Simple Toilet Repairs near Wimbledon, Tooting and Wandsworth
Some plumbing repairs require professional help, but there are many simple repairs that you can make yourself, saving both the time and expense of calling a plumber. Below you’ll find a list of some common easy-to-solve toilet problems and their solutions.
How a Toilet Works
To better understand how your toilet works, take the lid off of your tank and flush the toilet a few times. Here is what you will see:
- When you push the handle, the chain lifts the flapper valve (also called the stopper or tank ball).
- Water in the tank flows through the flush valve opening into the toilet bowl.
- The water from the tank forces waste water in the toilet bowl through the trap and into the main drain.
- Once the tank is empty, the flapper valve closes and the fill valve/ballcock refills the tank.
- When the tank is full, the float ball shuts off the fill valve/ballcock.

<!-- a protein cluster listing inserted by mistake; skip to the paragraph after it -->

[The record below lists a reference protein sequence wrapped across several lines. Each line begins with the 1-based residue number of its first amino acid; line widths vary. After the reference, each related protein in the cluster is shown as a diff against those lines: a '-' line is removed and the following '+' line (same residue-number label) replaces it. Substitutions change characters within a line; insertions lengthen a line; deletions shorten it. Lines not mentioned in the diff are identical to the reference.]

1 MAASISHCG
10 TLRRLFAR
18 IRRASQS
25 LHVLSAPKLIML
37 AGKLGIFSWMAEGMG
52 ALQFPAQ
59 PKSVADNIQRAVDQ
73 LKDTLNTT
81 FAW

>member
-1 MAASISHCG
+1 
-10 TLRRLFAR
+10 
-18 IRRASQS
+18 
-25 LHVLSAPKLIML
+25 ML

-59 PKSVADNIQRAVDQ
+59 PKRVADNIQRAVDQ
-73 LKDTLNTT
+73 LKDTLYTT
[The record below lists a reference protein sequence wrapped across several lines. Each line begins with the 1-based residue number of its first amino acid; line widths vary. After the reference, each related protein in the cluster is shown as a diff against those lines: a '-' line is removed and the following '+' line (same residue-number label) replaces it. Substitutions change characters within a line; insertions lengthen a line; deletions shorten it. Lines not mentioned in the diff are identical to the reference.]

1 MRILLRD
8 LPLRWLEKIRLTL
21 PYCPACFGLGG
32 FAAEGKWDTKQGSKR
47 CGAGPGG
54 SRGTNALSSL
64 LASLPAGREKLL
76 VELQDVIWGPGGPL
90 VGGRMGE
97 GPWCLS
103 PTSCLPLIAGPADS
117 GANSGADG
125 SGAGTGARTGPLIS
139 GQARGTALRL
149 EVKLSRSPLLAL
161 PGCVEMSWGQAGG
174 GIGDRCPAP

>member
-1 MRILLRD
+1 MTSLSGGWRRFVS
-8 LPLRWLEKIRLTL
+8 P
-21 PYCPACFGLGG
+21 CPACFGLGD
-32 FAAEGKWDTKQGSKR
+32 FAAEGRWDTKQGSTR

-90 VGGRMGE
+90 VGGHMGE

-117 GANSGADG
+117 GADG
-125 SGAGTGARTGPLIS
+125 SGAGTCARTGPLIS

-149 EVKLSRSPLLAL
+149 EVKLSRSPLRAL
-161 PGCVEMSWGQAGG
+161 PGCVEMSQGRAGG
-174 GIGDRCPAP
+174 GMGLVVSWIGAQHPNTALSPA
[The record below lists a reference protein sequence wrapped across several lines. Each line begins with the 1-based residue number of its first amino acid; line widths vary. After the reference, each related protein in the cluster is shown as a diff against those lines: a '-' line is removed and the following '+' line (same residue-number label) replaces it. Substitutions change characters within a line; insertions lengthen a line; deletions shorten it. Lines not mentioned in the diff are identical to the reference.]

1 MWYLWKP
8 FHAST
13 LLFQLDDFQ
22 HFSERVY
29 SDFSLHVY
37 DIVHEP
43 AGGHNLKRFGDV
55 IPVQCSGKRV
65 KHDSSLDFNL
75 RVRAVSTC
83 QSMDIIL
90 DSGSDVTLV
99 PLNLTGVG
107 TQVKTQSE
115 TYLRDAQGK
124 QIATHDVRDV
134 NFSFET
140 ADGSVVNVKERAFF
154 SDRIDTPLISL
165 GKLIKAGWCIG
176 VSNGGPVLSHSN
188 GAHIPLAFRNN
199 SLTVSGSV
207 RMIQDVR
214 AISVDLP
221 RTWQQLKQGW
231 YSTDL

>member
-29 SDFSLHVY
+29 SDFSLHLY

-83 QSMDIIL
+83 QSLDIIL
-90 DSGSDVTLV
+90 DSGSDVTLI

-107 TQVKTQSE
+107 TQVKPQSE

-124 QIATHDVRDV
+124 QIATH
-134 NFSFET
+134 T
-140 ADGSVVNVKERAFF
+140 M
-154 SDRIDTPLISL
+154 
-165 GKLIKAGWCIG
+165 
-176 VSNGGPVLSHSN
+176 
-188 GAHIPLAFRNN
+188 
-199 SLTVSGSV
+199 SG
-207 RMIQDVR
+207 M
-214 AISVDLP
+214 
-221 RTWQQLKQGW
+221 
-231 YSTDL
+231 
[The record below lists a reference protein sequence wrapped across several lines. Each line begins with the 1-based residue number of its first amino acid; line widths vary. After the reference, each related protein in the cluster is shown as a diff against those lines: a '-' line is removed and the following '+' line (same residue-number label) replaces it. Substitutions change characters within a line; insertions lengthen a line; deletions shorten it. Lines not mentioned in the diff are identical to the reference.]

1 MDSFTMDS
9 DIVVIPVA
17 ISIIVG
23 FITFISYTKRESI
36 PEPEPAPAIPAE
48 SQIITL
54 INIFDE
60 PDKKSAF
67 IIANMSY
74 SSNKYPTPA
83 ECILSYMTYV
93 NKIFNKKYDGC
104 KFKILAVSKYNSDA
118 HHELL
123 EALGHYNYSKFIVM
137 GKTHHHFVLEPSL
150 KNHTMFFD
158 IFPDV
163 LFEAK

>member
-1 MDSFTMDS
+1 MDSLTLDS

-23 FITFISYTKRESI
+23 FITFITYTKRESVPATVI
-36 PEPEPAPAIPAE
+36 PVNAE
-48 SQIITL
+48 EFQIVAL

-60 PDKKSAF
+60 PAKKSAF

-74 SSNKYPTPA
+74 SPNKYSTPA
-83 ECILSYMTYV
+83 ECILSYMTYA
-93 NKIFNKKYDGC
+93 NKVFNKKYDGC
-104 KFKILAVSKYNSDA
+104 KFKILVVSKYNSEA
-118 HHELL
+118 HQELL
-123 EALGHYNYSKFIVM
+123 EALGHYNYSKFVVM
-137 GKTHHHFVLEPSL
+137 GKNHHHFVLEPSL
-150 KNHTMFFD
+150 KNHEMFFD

Common Toilet Problems
If you have water on the floor around your toilet, fix the problem right away so moisture does not damage your subfloor. Start by checking all connections – the tank bolts, the fill valve/ballcock mounting nut and supply tube coupling nut. Is everything tight? If so, you may need to replace the washers. If water is dripping from the tank during humid weather, it may be condensation. You can fix this problem by installing a toilet liner kit, a foam panel placed inside the tank. To install a liner, cut off the water, drain and clean the inside of the tank. Cut the panels to fit your toilet and attach them to the tank.
Is the toilet tank cracked? If so, you need to buy a new tank. In fact, unless your toilet is fairly new and direct replacement bowls are readily available, consider upgrading to a 1.6 or 1.28 gallon per flush toilet. This will eliminate the potential problems associated with trying to find a tank that matches the old bowl. For more information on what is involved with this project, see How to Replace a Toilet. Water around the base of a toilet could be caused by a wax ring that no longer seals or by a cracked toilet base. If the toilet leaks constantly, the toilet base is cracked and must be replaced. If leaking occurs during or after a flush, replace the wax ring.